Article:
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Direct enhancement of readiness for wartime critical specialties by civilian-military partnerships for neurosurgical care: residency training and beyond

David H. Shin, Kristopher G. Hooten, Brian D. Sindelar, Brian M. Corliss, William R. Y. Carlton Jr., Christopher P. Carroll, Jeffrey M. Tomlin, and W. Christopher Fox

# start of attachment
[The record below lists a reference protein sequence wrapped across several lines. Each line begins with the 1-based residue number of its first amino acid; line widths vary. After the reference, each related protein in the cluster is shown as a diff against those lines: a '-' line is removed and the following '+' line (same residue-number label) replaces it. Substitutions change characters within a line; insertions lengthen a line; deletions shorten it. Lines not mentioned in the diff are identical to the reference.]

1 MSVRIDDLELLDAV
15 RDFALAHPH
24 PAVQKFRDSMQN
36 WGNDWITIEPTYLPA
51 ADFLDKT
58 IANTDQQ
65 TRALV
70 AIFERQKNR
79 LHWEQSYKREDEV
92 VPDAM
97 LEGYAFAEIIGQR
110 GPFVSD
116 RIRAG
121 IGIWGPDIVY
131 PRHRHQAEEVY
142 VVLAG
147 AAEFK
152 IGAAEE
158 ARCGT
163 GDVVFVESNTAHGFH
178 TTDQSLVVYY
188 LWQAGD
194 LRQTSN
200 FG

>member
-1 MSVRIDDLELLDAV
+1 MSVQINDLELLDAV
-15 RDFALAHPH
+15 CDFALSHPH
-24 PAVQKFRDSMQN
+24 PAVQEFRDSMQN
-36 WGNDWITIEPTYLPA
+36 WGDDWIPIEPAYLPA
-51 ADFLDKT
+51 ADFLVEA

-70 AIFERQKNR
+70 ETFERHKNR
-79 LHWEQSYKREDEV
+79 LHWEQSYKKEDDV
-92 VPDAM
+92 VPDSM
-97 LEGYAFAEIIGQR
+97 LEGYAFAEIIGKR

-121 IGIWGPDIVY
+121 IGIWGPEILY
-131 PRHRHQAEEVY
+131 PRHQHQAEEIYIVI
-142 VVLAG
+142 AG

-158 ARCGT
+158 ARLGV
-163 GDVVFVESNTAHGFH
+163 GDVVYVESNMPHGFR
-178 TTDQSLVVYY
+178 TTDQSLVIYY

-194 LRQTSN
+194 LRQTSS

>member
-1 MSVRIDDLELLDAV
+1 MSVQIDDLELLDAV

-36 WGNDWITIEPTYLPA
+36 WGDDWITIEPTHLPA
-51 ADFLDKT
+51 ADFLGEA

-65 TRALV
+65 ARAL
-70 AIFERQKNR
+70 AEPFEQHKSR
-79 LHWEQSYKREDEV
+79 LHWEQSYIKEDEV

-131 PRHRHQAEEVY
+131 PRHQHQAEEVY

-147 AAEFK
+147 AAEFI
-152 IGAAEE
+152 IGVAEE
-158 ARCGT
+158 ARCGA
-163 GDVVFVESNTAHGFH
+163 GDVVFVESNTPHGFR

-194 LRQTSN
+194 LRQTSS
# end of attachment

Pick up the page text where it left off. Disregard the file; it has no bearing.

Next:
Military neurosurgery has played an integral role in the development and innovation of neurosurgery and neurocritical care in treating battlefield injuries. It is of paramount importance to continue to train and prepare the next generation of military neurosurgeons. For the Army, this is currently primarily achieved through the military neurosurgery residency at the National Capital Consortium and through full-time out-service positions at the Veterans Affairs–Department of Defense partnerships with the University of Florida, the University of Texas–San Antonio, and Baylor University. The authors describe the application process for military neurosurgery residency and highlight the training imparted to residents in a busy academic and level I trauma center at the University of Florida, with a focus on how case variety and volume at this particular civilian-partnered institution produces neurosurgeons who are prepared for the complexities of the battlefield. Further emphasis is also placed on collaboration for research as well as continuing education to maintain the skills of nondeployed neurosurgeons. With ongoing uncertainty regarding future conflict, it is critical to preserve and expand these civilian-military partnerships to maintain a standard level of readiness in order to face the unknown with the confidence befitting a military neurosurgeon.